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chrome xss auditor

Posted by tetley at 2020-03-29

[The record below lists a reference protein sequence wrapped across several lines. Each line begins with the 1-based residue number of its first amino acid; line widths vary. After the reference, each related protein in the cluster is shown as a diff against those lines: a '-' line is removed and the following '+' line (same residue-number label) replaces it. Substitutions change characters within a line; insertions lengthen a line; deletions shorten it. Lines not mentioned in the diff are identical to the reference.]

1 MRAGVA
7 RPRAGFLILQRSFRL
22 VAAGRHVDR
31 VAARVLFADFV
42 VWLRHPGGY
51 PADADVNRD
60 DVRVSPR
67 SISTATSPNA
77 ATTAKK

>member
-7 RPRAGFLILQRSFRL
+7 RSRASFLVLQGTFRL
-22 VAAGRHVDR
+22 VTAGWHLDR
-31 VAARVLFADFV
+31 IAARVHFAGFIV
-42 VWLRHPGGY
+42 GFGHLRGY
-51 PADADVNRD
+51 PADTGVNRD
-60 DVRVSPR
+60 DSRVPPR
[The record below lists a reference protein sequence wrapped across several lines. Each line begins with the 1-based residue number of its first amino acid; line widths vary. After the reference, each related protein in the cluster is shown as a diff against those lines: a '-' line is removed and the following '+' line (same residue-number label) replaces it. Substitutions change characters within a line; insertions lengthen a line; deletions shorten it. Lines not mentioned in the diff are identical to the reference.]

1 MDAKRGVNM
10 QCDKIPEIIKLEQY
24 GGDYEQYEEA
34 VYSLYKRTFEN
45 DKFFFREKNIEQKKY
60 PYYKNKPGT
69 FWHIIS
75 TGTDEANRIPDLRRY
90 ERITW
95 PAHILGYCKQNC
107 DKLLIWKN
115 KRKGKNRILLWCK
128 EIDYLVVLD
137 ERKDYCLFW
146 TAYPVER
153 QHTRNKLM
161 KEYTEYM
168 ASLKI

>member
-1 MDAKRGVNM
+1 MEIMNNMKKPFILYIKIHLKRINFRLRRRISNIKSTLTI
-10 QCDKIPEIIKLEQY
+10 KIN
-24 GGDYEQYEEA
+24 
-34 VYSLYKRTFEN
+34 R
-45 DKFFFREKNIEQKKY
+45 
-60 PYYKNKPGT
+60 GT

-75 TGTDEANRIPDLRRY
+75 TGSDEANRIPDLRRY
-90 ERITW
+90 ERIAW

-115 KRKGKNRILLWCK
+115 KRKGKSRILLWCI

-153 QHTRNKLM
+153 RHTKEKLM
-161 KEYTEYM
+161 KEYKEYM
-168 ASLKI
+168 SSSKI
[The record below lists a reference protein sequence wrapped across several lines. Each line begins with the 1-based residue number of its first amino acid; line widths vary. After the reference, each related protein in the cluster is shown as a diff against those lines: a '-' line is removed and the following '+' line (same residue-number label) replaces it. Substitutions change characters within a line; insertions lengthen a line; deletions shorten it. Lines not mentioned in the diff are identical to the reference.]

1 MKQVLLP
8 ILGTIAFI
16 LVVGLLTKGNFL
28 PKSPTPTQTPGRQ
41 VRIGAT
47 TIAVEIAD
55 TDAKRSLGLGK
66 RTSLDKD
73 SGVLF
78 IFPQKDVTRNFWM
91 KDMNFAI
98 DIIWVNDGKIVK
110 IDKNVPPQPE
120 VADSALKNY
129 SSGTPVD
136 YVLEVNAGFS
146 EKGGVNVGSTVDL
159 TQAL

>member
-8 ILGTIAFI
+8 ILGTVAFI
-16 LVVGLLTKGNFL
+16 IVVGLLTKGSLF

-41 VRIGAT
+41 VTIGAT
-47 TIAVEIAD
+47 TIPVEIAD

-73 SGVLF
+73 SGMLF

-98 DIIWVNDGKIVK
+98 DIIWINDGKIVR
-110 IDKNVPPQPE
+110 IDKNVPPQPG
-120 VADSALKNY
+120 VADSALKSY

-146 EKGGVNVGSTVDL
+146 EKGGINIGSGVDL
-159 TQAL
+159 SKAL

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More than an year ago, in my private twitter account Brutal Secrets, I shared an interesting way to bypass Google’s Chrome anti-XSS filter called XSS Auditor. We will see now in details, from a blackbox perspective, a logical sequence of assumptions and conclusions that leads to our XSS vector responsible for the bypass. We start with a known source of trouble for all XHTML parsers (browsers) out there: Scalable Vector Graphics or SVG. Without getting deeper into the explanation of what SVG can do (check here), all we need to know is that SVG markup is way more complex than simple XML/HTML and full of unexplored resources for an attacker. Starting with a simple <svg> tag we proceed using an empty anchor, the <a> tag that creates an hyperlink. Nested to this anchor we will use a rectangle to create a larger clickable area, ending up with something like this: <svg><a><rect width=100% height=100%> check here We are now looking for a way to interact with the element but we can’t use event handlers due to Auditor’s blocking. So we will try one of the tags used in animations, notably the <animate> one. The <animate> tag takes an attribute (with attributeName) of a parent element (in our case the <rect> one) and manipulates its value, like “width” for instance. It creates the animation effect with the help of its own attributes “from”, “to” and “dur” (duration). <svg><a><rect width=100% height=100%><animate attributeName=width from=0 to=100% dur=2s> check here The interesting conclusion here is that we are in fact changing the original value of “width” attribute, in sequence. But what if we target a different attribute? Let’s take the href of the anchor (<a>) which is not set but is implicit. With some tweak in attributes and a self-closed <rect>, we are ready to go. <svg><a><rect width=100% height=100% /><animate attributeName=href to=//google.com> check here or <svg><a><rect width=100% height=100%><animate attributeName=href from=//google.com to=?> check here By clicking in our rectangle now, we are redirected to Google’s website. So to pop an alert box, we will just try to change it to “javascript:alert(1)”. Not that easy. Even an attempt to fool Auditor using HTML encoding gets blocked. <svg><a><rect width=100% height=100% /><animate attributeName=href to=javas&#99ript:alert(1)> check here We get back to SVG Attribute Reference and find an interesting alternative to “from” and “to”: animation elements can also use a “values” attribute which provides the same set of values for the animation. By simply setting “values” to “javascript:alert(1)” we get blocked again. But, surprisingly, this time we pop an alert using the HTML encoded form, “javas&#99ript:alert(1)”. Strange enough, any other arbitrary attribute with our obfuscated payload will fire a blocking but that one seems “whitelisted”! We change the <rect> for an <image> tag, more suitable to attract a victim’s click. A little addition of text/markup and… Boom! <svg width=12cm height=9cm><a><image href=//brutelogic.com.br/yt.jpg /><animate attributeName=href values=javas&#99ript:alert(1)> check here This bypass was found in version 51, although it might work in several past versions. It currently works on Google Chrome v60, the latest version at the time of this publication. #hack2learn